Mycobacteria are an important group of bacteria which includes pathogens known to cause serious diseases in humans, including tuberculosis (Mycobacterium tuberculosis) and leprosy (Mycobacterium leprae). All members of this group have an unusual, waxy coating which makes them impervious to traditional staining techniques. Moreover, this characteristic cell wall, which is thick, hydrophobic, and also waxy in nature, gives this group of bacteria many characteristics that resist medical treatment. It confers upon these bacteria increased resistance to chemical damage and dehydration, resistance hydrophobic antibiotics, and all the bacteria to grow readily inside macrophages, effectively hiding them from the host’s immune system. The biosynthetic pathways of this important cell layer offer potential targets for new drugs for tuberculosis and leprosy.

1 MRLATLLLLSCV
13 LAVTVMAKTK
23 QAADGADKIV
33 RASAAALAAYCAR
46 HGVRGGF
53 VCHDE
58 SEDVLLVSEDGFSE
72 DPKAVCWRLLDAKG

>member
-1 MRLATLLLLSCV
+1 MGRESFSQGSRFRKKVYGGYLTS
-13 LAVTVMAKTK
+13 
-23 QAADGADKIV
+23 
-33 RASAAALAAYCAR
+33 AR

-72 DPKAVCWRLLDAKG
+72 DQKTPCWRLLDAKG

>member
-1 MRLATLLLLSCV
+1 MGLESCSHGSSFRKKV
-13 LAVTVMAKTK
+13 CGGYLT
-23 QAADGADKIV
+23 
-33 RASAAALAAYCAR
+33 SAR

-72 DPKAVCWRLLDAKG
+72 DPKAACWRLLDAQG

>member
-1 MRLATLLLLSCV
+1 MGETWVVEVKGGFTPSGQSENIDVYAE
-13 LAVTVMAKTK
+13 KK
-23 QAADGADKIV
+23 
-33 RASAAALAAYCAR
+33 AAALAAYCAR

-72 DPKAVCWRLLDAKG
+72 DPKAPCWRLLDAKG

I’ve developed a staining process for textiles that beautifully reflects the important role of the waxy layer in Mycobacterium resistance and pathogenicity. When members of this bacterium are inoculated onto fabrics and grown, the waxy layer acts as a resist, much like wax would in a traditional Batik for example, preventing access to the dye and thereby revealing the presence of the mycobacteria.